Computacenter hikes dividend but profits dip


Computacenter hikes dividend but profits dip

Alex Scroxton

Computacenter has upped its interim shareholder interim dividend by 11.1% despite booking a 9.7% slide in adjusted pre-tax profit in the first half of its financial year.

The firm said that the dip, down to £24m, came thanks to additional start-up costs associated with new contract wins, primarily in its German business.

Generic business picSales at the services and solutions provider ticked up 4.2% to £1.42bn, including acquisitions. Overall UK sales were up 5.7% to £578.2m.

Once again it was the Services business that delivered the goods at Computacenter, with double digit organic revenue growth across the board, and a 9.4% swelling in its contractual services base to £595m.

The firm said it had made progress with efficient integration of new service contract wins in the UK, and had a particularly strong UK contract pipeline heading into H2.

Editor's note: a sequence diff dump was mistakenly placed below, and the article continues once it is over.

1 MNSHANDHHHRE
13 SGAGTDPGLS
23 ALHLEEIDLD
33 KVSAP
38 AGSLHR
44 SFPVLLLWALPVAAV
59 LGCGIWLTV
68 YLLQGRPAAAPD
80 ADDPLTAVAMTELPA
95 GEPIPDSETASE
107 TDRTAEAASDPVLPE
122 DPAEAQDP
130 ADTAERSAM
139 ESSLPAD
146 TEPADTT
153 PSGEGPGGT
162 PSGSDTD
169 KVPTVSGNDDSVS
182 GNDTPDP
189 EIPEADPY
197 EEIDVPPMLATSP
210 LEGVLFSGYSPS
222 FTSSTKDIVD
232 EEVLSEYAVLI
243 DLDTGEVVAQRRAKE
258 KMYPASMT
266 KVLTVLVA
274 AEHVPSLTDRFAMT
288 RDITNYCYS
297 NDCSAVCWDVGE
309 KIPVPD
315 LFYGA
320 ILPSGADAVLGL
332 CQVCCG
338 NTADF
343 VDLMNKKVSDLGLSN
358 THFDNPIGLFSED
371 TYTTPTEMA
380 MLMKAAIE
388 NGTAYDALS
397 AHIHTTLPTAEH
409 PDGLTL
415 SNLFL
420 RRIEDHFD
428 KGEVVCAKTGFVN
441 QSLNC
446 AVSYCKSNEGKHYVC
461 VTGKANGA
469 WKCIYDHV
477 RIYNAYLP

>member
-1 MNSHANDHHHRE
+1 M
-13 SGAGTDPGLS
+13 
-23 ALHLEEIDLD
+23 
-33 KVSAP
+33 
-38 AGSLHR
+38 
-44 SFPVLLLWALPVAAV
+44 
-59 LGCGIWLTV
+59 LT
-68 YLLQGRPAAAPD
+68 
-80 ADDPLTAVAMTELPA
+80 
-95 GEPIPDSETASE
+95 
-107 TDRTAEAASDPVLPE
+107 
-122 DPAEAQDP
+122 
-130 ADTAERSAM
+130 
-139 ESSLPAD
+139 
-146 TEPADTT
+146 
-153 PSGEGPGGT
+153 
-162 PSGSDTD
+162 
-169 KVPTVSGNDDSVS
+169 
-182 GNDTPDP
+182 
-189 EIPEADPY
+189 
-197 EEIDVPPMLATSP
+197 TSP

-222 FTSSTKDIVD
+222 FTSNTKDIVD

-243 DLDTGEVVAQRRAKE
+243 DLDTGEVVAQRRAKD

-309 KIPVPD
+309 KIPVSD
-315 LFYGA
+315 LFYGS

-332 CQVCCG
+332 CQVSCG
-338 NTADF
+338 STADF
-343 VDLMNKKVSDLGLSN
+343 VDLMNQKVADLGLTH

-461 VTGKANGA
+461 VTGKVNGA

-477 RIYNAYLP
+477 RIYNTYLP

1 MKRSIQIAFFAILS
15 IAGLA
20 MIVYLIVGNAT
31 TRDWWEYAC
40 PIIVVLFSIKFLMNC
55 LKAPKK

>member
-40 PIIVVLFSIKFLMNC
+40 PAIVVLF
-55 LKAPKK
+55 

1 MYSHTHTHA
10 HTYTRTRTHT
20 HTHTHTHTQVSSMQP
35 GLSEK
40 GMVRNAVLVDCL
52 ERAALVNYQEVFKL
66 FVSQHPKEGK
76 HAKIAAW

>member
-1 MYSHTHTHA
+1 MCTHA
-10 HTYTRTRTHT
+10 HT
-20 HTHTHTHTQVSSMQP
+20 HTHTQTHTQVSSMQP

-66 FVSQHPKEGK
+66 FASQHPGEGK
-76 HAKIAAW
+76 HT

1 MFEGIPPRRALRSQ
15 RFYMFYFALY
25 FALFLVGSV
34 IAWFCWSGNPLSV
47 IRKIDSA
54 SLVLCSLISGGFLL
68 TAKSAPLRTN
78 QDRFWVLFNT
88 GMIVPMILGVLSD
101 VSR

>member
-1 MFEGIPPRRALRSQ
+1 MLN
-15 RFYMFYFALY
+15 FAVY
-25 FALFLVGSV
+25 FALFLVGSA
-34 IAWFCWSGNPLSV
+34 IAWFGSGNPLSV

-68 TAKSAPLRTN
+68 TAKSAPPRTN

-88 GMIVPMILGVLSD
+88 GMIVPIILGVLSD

Meanwhile, Supply Chain revenue crept up 4.3%, 1.3% in the UK, with local margins constricted by a shift in customer purchasing patterns and a one-off high margin deal booked during 2011, the effect of which still echoes on the balance sheet. Much of this growth came from Windows 7-led sales.

Chief exec Mike Norris said he had been encouraged by the good news coming out of the Services business but said: “We must now replicate the successful contract win integration achieved in the UK across the Group…. This is not a simple or quick process and much work needs to be done.”

Norris predicted that although the momentum stored up in the UK business would keep the figures going in the right direction in the last six months of the year, top line Services growth in Europe would likely be slower as the firm puts its house in order.

In a note this morning, TechMarketViews analyst Anthony Miller said that Computacenter’s statement was largely a case of dotting the Is and crossing the Ts, but raised questions over the lack of commentary regarding its C3 cloud services business and urged the firm not to get complacent.

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